Tuesday, 26 August 2008

Wesley code cracked after 270 years

A 270-YEAR-OLD diary, written in code, has been cracked for the first time by a Liverpool professor, revealing a secret history of the Methodist church.

After nine years of painstaking work, more than 1,000 handwritten pages from 1736 - 1756 have been deciphered from the personal diary of Charles Wesley.

As co-founder of the Methodist Church, with his brother, John, the long passages of “hidden” material give a fascinating insight into the personal life and religious beliefs of the younger Wesley.

Charles used his shorthand code to write about sensitive matters including his sharp disapproval of his brother John’s marriage, and their disagreements over the Church of England.

The Rev Professor Kenneth Newport, Liverpool Hope University’s pro vice-chancellor for research and academic development, used photocopies of the original manuscript to unlock the secrets of the code.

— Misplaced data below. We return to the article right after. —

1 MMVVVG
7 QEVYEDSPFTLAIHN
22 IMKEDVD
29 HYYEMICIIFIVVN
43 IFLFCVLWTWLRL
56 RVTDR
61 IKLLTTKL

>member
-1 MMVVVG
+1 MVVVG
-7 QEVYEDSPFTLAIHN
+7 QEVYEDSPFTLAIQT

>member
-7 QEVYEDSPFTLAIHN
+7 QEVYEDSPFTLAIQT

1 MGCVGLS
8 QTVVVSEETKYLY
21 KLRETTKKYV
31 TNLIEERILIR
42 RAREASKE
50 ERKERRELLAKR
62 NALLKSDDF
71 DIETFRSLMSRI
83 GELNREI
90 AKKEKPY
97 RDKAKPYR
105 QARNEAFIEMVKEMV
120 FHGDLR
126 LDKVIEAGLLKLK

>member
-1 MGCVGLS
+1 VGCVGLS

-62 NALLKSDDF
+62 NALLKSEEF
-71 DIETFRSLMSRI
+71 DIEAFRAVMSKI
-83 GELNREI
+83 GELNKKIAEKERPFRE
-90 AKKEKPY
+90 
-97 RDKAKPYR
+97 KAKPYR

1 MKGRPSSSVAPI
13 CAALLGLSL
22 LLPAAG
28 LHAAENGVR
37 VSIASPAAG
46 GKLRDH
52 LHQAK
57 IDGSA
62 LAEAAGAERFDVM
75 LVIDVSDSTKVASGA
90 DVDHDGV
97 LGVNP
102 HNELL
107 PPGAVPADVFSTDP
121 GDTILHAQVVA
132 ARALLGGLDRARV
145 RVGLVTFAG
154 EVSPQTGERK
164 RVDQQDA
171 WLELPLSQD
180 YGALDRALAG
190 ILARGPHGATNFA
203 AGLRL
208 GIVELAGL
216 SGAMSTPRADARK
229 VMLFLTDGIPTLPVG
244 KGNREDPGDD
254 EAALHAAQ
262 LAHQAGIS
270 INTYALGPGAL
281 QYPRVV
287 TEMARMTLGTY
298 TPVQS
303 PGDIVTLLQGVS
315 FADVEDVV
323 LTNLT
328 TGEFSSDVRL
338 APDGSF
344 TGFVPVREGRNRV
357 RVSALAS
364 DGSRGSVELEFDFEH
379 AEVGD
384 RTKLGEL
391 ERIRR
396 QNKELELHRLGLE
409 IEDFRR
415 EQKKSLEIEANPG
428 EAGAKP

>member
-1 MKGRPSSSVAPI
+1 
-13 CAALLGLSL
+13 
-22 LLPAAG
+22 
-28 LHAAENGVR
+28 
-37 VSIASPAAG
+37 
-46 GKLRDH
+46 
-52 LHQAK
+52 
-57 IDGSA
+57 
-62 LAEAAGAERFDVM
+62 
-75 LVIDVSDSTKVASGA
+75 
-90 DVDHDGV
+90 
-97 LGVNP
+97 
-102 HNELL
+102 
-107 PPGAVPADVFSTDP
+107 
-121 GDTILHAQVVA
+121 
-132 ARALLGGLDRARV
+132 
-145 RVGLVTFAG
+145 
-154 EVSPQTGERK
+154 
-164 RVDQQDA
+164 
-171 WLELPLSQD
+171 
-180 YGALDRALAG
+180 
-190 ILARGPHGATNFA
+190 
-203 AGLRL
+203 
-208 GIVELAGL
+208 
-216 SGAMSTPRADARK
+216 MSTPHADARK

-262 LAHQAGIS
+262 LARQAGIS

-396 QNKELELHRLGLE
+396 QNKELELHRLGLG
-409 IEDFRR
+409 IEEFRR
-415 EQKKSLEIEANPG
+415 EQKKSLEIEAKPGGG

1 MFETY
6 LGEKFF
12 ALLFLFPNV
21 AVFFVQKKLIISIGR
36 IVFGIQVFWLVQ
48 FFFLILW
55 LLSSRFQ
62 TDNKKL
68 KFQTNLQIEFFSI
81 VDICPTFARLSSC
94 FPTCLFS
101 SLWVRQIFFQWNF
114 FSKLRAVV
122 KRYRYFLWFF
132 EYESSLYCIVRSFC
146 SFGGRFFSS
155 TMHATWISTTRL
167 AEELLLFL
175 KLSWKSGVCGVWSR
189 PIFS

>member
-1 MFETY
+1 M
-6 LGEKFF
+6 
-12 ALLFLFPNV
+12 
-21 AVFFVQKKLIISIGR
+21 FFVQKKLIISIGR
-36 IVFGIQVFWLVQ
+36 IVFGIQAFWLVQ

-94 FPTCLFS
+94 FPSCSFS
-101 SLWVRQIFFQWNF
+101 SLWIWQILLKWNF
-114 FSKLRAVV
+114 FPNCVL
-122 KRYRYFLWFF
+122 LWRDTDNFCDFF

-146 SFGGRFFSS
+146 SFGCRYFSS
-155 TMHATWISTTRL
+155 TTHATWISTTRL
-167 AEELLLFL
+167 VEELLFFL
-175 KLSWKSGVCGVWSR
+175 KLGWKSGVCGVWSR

He said: “The code is abbreviated severely, sometimes to just one letter, vowels are omitted and it’s literally a string of consonants without breaks in parts.

“He often runs whole sentences into one and writes phonetically, not how words are spelt.

“I kept finding ‘hr’ and it took ages to uncover this meant ‘holy writ’.”

Prof Newport, an Anglican priest, spent time studying the diary alongside other letters and sermons which helped him solve the code.

The breakthrough came when he transcribed gospels written in the code with help from the King James bible.

Using the symbols and abbreviations as a key, he was then able to fully transcribe the diary.

Previous versions of the Wesley manuscripts have offered a sanitised version of the brothers’ disputes and beliefs, and often omitted the arguments.

But the transcribed diary shows the extent of Charles’s anger towards his brother over his marriage plans, and the idea of separating from the Church of England.

Prof Newport said: “Charles was horrified at the thought of leaving the Church of England.

“There was a suspicion of lay preaching and Methodism was frowned upon by the established church.

“Charles had a very clear line on separation. He wrote ‘I am for church first and then Methodism’. Read more
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